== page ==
How to Make Stone Soup
Some travelers arrive in a village with only an empty cooking pot. When the villagers are unwilling to share any of their food stores with the
hungry strangers, they go to a stream and fill their pot with water. Then they drop a large stone in it and place it over a fire. A curious villager passes and asks them what they’re doing. They answer, “We’re making stone soup, which is delicious. We just need a bit of garnish to improve the flavor.” The villager parts with a couple of carrots, which they add to their soup. As more curious villagers pass, each of them adds another ingredient until finally, the flavor is perfect and the villagers and the strangers enjoy the nourishing pot of “stone soup” together.
I share that old folk tale with you in celebration of World Food Day – a day people all over the globe put aside their differences and work together to eradicate hunger.
Whether you’re a president or a professor, a farmer or a legislator, a cashier or a celebrity, you have something to add to the pot on World Food Day.
A Brief History of World Food Day
The United Nations established the day in 1979 to “heighten public awareness of the world food problem and strengthen solidarity in the struggle against hunger, malnutrition and poverty”. It’s celebrated on October 16 each year to commemorate the founding of the Food and Agriculture Organization of the United Nations (FAO) in 1945.
This is the 70th anniversary of World Food Day and people across the globe will assemble to reinforce the pledge to eradicate hunger.
World Food Day operates on the principle that every human being has a fundamental right to healthful, nourishing food. But the worldwide statistics are pretty grim:
- 1 in 7 Americans do not have enough to eat.
- 40 million people worldwide die every year from malnutrition.
- 5 million of them are under 5 years old.
- 4 in 10 children from developing nations suffer brain and body damage from malnutrition.
- The global cost of malnutrition is a staggering $3.5 trillion a year.
When every person on the planet has physical and economic access to adequate food at all times, World Food Day will have achieved its goal.
How to End It—the Links Between Food Choice and Hunger
The situation is serious. More than 870 million people in the world suffer every single day from hunger while six million children every year die from starvation. Of the world’s hungry, 33% live in urban settings (in the US and other developed countries) while the remaining 2/3 live in rural areas in more undeveloped countries.
The reasons for hunger are varied. In a developed country like the US where 50 million Americans go hungry, the principle reason for hunger is poverty. In developing countries the reasons are more complicated and include an array of factors such as education, political instability, social inequality and natural resource depletion.
But one fact is crystal clear—our food choices (i.e. whether we consume animal-based or plant-based foods) have a direct influence on the problem of hunger.
According to world expert Richard Oppenlander, here’s how the global demands for animal-based foods affect the developing countries:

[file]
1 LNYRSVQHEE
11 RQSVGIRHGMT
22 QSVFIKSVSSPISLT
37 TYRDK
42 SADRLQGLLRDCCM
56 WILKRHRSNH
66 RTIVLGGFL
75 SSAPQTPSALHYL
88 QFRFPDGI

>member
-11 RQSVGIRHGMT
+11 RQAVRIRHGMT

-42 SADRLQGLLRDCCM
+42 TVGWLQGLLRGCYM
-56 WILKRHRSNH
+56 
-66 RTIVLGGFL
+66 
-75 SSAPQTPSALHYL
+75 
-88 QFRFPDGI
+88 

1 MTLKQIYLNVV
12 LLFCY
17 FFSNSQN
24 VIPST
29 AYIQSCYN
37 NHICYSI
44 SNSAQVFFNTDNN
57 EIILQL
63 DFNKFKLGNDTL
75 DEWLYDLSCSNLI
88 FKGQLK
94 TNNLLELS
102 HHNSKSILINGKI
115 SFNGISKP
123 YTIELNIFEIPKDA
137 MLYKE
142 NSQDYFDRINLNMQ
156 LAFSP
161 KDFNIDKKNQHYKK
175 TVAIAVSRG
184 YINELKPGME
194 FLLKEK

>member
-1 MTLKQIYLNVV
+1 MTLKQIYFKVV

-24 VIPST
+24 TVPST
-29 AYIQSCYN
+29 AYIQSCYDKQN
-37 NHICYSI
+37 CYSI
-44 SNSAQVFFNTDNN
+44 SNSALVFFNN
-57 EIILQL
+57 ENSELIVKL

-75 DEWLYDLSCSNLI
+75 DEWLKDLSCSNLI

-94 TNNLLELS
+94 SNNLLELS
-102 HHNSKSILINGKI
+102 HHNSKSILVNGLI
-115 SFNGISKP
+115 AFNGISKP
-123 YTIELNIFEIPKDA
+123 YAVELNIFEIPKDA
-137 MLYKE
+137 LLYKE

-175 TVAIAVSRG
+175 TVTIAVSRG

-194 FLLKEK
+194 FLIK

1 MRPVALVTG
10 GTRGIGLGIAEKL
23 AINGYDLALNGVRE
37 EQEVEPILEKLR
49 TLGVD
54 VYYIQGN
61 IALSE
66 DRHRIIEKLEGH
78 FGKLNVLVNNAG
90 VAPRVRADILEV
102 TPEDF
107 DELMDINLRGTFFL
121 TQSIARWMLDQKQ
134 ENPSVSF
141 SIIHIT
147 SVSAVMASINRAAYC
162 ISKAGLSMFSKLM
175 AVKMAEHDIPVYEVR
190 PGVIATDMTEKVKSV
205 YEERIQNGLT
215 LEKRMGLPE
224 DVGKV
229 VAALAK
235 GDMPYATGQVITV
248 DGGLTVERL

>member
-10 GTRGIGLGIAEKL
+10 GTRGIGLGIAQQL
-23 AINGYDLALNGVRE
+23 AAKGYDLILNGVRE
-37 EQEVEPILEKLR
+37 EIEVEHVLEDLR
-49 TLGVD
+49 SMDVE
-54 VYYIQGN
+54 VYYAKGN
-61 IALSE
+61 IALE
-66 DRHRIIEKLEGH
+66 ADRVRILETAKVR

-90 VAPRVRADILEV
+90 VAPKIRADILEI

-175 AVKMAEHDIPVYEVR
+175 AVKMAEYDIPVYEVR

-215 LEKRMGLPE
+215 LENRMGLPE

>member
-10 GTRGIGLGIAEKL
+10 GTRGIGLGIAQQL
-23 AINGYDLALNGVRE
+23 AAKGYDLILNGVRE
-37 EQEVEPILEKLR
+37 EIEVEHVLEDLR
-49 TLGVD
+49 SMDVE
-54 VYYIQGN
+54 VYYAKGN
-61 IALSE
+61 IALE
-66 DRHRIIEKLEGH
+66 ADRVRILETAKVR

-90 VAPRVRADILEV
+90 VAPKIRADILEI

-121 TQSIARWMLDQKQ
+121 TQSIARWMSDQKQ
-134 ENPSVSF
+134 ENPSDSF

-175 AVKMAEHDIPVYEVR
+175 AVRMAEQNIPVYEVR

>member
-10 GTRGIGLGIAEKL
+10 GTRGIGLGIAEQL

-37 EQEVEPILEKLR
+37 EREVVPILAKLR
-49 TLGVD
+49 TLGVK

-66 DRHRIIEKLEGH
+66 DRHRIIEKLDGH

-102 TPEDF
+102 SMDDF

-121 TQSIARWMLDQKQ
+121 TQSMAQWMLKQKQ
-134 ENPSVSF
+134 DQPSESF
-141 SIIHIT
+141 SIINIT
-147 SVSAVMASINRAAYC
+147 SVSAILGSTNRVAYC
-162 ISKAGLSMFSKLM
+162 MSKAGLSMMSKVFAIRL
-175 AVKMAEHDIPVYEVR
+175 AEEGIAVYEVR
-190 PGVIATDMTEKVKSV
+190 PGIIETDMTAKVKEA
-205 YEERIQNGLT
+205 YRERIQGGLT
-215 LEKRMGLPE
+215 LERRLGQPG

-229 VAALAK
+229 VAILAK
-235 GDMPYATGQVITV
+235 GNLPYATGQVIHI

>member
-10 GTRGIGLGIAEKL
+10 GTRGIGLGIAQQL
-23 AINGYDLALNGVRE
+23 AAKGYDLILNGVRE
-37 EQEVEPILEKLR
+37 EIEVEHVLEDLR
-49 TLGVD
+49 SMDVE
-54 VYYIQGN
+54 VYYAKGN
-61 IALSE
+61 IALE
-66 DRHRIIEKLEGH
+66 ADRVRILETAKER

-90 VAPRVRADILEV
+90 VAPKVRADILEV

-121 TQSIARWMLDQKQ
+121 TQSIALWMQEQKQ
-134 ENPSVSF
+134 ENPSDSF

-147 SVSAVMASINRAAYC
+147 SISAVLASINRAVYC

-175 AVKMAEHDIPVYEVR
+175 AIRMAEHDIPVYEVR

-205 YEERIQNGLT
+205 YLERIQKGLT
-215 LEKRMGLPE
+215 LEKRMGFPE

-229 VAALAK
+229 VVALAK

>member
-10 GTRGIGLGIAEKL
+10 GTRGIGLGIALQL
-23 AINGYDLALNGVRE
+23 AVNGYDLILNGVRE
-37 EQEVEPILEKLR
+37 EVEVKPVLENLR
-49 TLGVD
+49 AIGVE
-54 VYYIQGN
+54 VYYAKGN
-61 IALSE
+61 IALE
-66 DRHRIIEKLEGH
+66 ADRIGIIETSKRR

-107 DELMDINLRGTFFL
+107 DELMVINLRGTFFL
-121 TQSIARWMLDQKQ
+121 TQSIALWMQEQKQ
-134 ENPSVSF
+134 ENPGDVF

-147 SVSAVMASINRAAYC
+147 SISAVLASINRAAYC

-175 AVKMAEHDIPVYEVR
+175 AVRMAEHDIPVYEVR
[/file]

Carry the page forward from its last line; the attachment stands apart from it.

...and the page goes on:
- Impacts how global resources are used—from land and water to rainforests.
- Depletes natural resources via overgrazing, deforestation, erosion and desertification.
- Supports the ongoing monopoly of the world’s most powerful companies who control over 65% of all seed and grain and 80% of final animal products in the world. As Oppenlander describes it, ‘this centralized and monopolized production system inputs seed at one end and spews meat out at the other.”
- Impedes developing countries from improving their inefficient agricultural practices.
- Destroys the topsoil; a whopping 50% of all topsoil in Africa has been lost while much of the remaining topsoil is now infertile. The soil fertility issues faced by African countries and beyond is directly related to how they have managed their agricultural systems over the past 100 years, i.e. based on a complete dependence on cattle.
The biggest irony is that even with increased global climate change issues, we are producing enough grain to feed TWICE the amount of people who live on Earth.
But instead of feeding people with that grain—we are feeding animals. Here are TWO facts that really shock:
- In 2011 there was a worldwide record harvest of grain which exceeded 2.5 billion tons. However 50% of that grain was used to feed animals in the meat and dairy industries—not people.
- In many areas of resource-depleted Africa, land can produce up to 3000 pounds of grain, vegetables and fruits that can be eaten directly by humans. That same land, when devoted to livestock can produce less than 100 pounds of meat and a few gallons of milk.
Bottom line is that many countries both in Africa and in the Amazonian region raise cattle at the expense of their soil and other resources while producing only a fraction of the food possible if they converted to plant-based foods.
Importantly (and optimistically) it is possible to change this situation. For example, in the poor Machakos
district of south Kenya, a recent program taught local women farmers erosion and rainwater control techniques with a focus on organic plant-based foods rather than livestock or animal feed crops. Despite low soil fertility, the results were astounding:
- Yields improved more than 50%
- The produce was used to feed far more people
- Spin-off business opportunities (like selling green beans to other countries) generated more income.
Let’s Fix Hunger—One Plant-Based Choice at a Time
Food choice clearly matters. It is not just a personal choice—but a global one.
To thank you for your participation and in honor of World Food Day, Tal Ronnen shares his recipe for Grilled Garden Vegetable Lasagna With Puttanesca Sauce this week.